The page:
SketchBook for Beginners: Video Tutorial with Trent Kaniuga

Are you just getting started with SketchBook and in need of a quick tutorial? When you start using any new application, whether it’s built for making spreadsheets or creating fine art, you can always benefit from a well-made walkthrough with a pro. Yet so many people just dive in without so much as a quick tip to go on. If you’re new to this, Trent Kaniuga has got you covered.

trent kaniuga drawing sketchbook beginner

SketchBook Beginner Video from a Master

Trent has an impressive history, from creating his own indie comic book CreeD to working at Blizzard on some of the most famous video games ever like Diablo 3, League of Legends, and World of Warcraft. He’s also a pretty nice guy! We’re a huge fan of his work, and we especially love watching him work in SketchBook. In this video, he covers the basics for all you newbie artists out there. Get acquainted with the SketchBook interface, modify brushes, play with layer effects, and watch him render a simple sketch into an amazing piece of artwork.

 

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Adding Photo Texture to Your Artwork with Blending Modes

adding texture to drawings and artwork like canvas and rough paper

In this SketchBook tutorial, we’ll use a photographed texture to enhance my finished artwork. Why would you want to add texture to your artwork? Well, why wouldn’t you?

Texture from an imported or scanned image can help break up the “too clean” look of digital art. Adding some roughness can hide small imperfections in your artwork. It can even make your image feel more like a painting — as if you did it on canvas, watercolor paper, or rough wood.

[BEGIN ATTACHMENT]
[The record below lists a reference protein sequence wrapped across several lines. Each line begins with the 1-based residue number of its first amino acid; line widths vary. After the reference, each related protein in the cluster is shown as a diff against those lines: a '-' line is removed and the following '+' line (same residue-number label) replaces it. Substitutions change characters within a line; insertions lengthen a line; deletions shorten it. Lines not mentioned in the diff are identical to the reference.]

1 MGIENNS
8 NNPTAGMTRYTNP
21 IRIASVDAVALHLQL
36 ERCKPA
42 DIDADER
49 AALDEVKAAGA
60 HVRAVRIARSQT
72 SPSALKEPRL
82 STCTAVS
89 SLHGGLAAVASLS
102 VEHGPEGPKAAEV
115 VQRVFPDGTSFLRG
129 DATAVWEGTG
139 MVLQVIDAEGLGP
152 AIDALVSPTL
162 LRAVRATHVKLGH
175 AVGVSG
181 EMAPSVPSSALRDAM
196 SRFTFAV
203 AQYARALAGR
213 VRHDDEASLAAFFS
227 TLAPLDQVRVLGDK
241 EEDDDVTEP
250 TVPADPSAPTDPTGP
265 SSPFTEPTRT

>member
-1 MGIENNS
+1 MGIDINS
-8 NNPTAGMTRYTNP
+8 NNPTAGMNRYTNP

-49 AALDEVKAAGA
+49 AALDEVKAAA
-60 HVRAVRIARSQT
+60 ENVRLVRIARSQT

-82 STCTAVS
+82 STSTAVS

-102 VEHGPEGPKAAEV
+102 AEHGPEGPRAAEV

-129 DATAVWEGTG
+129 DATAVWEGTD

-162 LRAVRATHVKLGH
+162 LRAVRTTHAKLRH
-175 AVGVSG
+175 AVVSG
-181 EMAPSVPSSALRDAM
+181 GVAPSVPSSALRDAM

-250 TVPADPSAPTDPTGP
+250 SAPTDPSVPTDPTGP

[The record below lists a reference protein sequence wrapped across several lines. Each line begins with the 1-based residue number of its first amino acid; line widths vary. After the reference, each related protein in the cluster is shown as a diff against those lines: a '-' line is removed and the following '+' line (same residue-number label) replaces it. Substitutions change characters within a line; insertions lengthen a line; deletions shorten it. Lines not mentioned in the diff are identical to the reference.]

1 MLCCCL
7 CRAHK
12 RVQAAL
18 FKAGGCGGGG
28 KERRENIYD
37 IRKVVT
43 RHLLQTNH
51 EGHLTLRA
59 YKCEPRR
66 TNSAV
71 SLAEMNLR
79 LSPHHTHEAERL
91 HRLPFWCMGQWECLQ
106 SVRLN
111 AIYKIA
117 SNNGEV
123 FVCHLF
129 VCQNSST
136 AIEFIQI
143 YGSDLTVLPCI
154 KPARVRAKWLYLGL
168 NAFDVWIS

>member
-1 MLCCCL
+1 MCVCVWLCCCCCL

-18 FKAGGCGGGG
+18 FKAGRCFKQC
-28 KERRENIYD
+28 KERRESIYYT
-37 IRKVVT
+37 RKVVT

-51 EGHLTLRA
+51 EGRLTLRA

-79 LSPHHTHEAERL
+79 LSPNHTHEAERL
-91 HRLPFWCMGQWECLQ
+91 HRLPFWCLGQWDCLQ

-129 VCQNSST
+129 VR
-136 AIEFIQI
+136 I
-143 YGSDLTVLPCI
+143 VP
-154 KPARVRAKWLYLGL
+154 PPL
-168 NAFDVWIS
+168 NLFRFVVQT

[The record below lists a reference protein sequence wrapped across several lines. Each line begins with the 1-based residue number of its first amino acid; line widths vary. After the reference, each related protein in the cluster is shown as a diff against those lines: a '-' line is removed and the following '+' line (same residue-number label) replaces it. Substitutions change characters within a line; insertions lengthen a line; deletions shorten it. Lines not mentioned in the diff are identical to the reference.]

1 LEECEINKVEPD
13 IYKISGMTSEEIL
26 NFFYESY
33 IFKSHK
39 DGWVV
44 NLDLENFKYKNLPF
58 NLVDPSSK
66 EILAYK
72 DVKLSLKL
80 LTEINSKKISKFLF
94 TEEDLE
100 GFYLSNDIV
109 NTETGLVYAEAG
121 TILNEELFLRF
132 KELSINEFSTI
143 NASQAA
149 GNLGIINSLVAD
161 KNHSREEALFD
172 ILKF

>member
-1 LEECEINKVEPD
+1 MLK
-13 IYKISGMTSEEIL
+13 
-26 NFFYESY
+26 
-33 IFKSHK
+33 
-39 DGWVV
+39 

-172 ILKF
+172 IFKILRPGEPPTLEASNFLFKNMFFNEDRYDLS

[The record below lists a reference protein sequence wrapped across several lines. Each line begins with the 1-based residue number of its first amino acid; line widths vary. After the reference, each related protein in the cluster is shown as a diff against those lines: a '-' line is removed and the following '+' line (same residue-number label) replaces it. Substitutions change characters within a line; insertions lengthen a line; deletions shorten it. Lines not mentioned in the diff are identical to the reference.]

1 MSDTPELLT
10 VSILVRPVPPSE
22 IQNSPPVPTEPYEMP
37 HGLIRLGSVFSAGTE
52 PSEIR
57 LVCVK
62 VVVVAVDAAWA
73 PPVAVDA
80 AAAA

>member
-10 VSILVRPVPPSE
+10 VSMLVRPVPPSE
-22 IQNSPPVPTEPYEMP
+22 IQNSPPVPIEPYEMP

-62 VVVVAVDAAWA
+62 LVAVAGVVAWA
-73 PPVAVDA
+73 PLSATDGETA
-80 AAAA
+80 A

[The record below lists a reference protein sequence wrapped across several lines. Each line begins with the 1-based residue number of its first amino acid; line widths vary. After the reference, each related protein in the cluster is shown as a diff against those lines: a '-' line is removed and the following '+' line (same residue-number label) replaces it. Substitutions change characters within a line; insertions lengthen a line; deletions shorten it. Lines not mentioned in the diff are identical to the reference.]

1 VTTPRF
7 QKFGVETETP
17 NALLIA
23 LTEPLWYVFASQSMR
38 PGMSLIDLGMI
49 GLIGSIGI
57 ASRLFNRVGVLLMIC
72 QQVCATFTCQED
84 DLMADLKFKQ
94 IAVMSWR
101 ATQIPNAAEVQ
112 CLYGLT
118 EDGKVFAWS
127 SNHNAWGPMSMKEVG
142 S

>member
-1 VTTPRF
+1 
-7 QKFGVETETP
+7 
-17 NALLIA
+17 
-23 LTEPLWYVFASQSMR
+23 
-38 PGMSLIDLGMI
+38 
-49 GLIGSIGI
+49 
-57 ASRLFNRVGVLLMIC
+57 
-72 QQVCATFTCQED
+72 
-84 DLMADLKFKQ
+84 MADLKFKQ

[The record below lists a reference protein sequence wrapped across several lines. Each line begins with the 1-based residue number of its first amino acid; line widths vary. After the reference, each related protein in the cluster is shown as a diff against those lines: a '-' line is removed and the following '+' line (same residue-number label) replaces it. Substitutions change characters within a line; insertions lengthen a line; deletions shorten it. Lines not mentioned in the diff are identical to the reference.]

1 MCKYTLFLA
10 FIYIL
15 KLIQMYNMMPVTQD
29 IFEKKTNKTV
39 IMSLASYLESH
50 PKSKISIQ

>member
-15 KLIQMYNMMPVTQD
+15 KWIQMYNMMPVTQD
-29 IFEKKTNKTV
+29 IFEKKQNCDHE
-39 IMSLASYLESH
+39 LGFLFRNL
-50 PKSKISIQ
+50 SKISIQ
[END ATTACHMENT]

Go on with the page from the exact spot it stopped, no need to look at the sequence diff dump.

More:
Where do we find our texture? My favorite place to go is Creative Market. You can buy creative assets to enhance your work like textures, photographs, illustrations, and fonts. Everything is stylish and reasonably priced, and you know you’re purchasing from another artist so it feels good to give back to the community.

1. Draw something totally sweet

Texture is like dessert — best saved for last. You want your artwork basically finished and only then should you add it. Also, keep it simple. In my example illustration, I kept the shading and detail really light on purpose. If I had spent too much time on small details on this character, they could get lost when I add the  texture.

I used Wood Textures Vol. 1 by Gabor Monori for this tutorial:

wood texture on art drawing

 

2. Prep those layers

order layers carefully

I want to add texture to the background but not the character. I had to order my layers carefully to make sure it would work. Decide which element you want to have the texture, and isolate that element on a separate layer. Or, add the texture on top of your art for the effect to cover everything.

3. Bring on the texture

Click on this icon to bring in an image:

how to add an image to your drawing in sketchbook

Navigate to the image you want to use and select it. The image will be imported on a brand-new layer. Transform the image to fit the whole background using the move puck. Hovering over the different parts of the move puck changes the action from scale, skew, rotate, or move.